Seeing a carpet of crocuses heralding Spring.
Watching wood pigeons (I unashamedly hold a huge soft spot for all pigeons) sweep up an invisible “hill” in the air and swoosh down, like they are on a roller-coaster. It’s obvious they do this for the sheer thrill and joy of it. (Yes, you may not agree but please, leave me in my own little world. I find peace, pleasure and priceless joy in these wee snippets of wildlife ;o) )
Written for Moodscope.com see comments
Some years ago a book plopped through my letter box, a gift from a friend when I was in full blown grief after the loss of my father. It was a delight to receive and has been so well loved and used that some of the pages have actually come loose. It was ‘Cath Kidston’s ‘Tips For Vintage Style’.
I loved that the book inspired you, the reader, to get creative about being creative. I can’t lie, I still enjoy a mooch in a Cath Kidston store, who wouldn’t? It gives ideas and inspiration for our own creative endeavours. But like many, once something becomes high fashion or big brand, I’ve a tendency to recoil slightly and withdraw.
For me, to delve into that book was to escape and embrace the ‘sky is your limit’, ‘I could do that!’ make do ‘n’ mend, thrifting spirit. Now?
Whilst obviously admiring the style and success of the mighty, high street name that Cath Kidston has become, I admire only from a distance. Any urge that rises within to make a purchase in the shop, I suppress by buying a few packets of pretty tissues. (They make for great wee gifts and really, ought not every self-respecting gal possess floral tissues in her bag? It’s surely even more important than matching underwear.)
So, ever in search of the unique, independent or locally made, it was a treat to discover Pennington’s of Slater Street, Liverpool.
The proprietor and purveyor of locally sourced artisan products, Caroline Pennington, told me that the shop was borne out of her own hobby and passion for up-cycling old furniture and creating home textiles. Caroline ended up with a room full of such creations but would, like so many with a talent, only give her treasured labours away as gifts, she was too afraid to sell her work. I’d wager that even Cath Kidston felt the same at some point. This fear of being caught out as a ‘fraud’ seems to be a plight common to so many creative or sensitive souls.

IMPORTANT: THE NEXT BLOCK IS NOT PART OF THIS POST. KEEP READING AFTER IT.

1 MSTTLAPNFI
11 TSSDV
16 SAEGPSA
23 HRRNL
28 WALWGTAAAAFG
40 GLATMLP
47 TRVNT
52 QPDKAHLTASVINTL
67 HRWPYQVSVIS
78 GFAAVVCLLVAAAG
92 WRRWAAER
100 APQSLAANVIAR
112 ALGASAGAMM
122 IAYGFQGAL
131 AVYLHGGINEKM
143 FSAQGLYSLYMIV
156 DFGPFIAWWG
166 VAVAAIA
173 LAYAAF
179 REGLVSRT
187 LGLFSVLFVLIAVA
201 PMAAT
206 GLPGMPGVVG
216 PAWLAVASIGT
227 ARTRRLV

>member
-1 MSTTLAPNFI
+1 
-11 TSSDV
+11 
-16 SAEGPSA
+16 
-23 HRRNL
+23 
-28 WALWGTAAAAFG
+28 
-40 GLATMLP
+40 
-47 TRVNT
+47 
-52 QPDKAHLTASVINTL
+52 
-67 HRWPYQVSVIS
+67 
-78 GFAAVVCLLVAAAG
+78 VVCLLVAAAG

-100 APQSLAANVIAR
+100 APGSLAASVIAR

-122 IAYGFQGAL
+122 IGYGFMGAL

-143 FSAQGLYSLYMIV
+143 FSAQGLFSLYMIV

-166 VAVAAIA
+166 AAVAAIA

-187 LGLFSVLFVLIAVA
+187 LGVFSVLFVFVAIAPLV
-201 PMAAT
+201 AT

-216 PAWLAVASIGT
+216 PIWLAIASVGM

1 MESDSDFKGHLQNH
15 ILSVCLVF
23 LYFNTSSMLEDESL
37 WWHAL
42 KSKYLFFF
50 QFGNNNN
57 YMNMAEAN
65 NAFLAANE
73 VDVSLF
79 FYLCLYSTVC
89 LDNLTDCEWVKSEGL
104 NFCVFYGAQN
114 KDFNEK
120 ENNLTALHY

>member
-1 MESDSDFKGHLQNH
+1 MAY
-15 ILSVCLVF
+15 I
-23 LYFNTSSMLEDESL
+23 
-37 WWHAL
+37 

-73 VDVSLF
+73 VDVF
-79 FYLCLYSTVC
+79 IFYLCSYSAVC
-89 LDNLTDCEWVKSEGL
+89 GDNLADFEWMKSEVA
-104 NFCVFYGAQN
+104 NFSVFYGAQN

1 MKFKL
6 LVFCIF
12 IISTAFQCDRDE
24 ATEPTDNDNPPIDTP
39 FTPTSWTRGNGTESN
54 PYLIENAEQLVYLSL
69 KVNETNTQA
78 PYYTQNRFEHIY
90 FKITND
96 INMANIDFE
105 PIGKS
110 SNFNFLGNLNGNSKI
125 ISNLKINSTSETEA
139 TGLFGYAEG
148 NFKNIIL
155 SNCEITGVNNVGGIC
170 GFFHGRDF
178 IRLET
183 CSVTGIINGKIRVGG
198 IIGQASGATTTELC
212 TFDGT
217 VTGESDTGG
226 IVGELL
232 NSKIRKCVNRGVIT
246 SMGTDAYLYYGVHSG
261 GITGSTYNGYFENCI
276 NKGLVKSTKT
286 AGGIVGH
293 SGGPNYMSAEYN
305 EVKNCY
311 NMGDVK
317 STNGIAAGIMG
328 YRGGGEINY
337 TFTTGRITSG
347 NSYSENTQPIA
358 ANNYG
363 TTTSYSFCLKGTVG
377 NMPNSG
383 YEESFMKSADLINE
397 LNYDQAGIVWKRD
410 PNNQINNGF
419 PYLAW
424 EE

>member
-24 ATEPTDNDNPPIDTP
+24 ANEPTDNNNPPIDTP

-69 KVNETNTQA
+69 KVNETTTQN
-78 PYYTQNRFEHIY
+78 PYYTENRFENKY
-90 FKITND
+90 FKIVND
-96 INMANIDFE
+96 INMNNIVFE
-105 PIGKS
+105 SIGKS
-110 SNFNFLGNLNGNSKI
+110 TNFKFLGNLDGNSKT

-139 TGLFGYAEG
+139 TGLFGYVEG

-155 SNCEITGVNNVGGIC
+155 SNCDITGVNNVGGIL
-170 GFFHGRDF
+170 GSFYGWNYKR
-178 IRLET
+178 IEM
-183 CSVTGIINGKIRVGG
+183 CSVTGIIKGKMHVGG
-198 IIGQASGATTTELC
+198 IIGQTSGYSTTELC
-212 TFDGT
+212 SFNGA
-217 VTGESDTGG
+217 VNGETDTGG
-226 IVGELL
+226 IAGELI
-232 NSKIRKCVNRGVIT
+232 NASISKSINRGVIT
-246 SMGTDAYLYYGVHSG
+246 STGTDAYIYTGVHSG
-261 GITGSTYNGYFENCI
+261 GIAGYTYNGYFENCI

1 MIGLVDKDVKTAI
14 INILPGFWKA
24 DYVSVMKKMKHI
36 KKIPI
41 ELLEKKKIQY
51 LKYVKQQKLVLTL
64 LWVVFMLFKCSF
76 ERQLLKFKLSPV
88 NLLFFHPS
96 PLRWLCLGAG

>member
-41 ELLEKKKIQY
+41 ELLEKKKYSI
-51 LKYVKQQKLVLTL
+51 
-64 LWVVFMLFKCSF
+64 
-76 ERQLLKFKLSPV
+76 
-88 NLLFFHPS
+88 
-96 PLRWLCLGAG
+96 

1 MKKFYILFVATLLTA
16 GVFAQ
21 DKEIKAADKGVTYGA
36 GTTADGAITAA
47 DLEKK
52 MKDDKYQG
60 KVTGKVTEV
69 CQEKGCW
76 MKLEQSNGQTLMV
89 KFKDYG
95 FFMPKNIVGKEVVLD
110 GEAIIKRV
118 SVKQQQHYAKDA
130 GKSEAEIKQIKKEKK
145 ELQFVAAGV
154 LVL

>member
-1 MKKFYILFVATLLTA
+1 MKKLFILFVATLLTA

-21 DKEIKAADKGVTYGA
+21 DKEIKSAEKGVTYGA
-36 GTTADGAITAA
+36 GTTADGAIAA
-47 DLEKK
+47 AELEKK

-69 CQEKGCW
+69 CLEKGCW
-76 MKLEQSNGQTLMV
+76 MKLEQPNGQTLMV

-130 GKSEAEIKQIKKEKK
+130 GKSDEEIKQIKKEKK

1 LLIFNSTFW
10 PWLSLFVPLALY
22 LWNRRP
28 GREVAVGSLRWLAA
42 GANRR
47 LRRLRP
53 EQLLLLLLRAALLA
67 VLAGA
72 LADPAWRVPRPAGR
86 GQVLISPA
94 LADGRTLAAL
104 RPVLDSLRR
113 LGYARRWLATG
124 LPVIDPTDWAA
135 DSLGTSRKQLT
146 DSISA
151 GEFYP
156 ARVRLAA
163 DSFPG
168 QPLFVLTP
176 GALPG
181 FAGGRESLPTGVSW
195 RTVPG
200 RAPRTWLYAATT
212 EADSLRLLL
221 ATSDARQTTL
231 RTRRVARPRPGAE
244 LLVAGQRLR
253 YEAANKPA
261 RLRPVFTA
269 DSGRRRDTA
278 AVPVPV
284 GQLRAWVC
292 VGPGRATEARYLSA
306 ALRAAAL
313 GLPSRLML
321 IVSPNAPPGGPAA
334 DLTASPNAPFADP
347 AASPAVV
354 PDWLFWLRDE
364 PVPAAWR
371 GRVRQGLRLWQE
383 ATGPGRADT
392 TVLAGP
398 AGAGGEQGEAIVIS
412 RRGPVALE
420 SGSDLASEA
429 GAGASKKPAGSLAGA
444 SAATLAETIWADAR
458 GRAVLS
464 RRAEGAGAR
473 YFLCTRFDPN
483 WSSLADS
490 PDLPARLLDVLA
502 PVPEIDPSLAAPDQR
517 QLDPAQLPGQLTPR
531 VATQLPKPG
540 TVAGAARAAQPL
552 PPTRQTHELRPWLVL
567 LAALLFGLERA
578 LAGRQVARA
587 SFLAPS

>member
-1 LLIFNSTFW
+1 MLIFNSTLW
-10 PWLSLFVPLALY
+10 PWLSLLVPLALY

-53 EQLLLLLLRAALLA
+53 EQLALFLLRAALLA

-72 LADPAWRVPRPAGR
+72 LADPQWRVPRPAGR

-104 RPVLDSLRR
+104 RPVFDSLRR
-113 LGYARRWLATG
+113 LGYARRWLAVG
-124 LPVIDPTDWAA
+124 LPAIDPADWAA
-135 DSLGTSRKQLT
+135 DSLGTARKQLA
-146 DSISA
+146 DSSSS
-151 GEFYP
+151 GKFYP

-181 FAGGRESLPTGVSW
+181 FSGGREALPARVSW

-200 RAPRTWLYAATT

As birds of a feather flock together, Caroline realised that she had friends that were also talented and shared a love for the ‘homemade’. It was time to find a permanent space to sell her wares and those of others.
‘…I attended a few local craft fairs and asked artists whose stuff I really admired if they would be interested in selling their work in my shop – my shop that I hadn’t opened yet!’
There are currently around 20 individuals who have their arts or crafts on sale at Pennington’s but that can change week to week. Next week, there maybe as many as 30.
I was coveting some old glass, dessert dishes in the shape of an apple, still in the original box – perhaps the type my nan would have kept for ‘best’. I was standing in the vintage corner of the shop.
Having a vintage section gives Caroline a chance to still indulge in the thrill of buying up second hand, once loved treasures but with the added joy of being able to sell them on to an equally excited soul.
‘Otherwise, I’d have no room left in my home!’ Says Caroline.
The ultimate goal of Pennington’s, however, is to sell only handmade fare.
‘I’m very excited about a forthcoming collaboration with a dressmaker (Caroline’s patchwork combined with the skills of a dressmaker. Imagine a dapper patchwork waistcoat for your young nephew, for example.) and selling one of a kind, handmade clothes of high quality. I’m especially excited about our plan to have a children’s range. There are handmade shops in Liverpool but there aren’t many places where you can buy unique, handmade, well made clothes.’ Too true.
I leave Caroline sat snugly in her solid wood rocking chair, at an old school desk, under the light thrown out from a large, vintage floral lampshade. This is where her sewing machine is patiently sat, awaiting her nimble fingers to whip up some splendiferous patchwork offering. The scene looks so cosy that Caroline might well be home from home. And what a comely second home it is.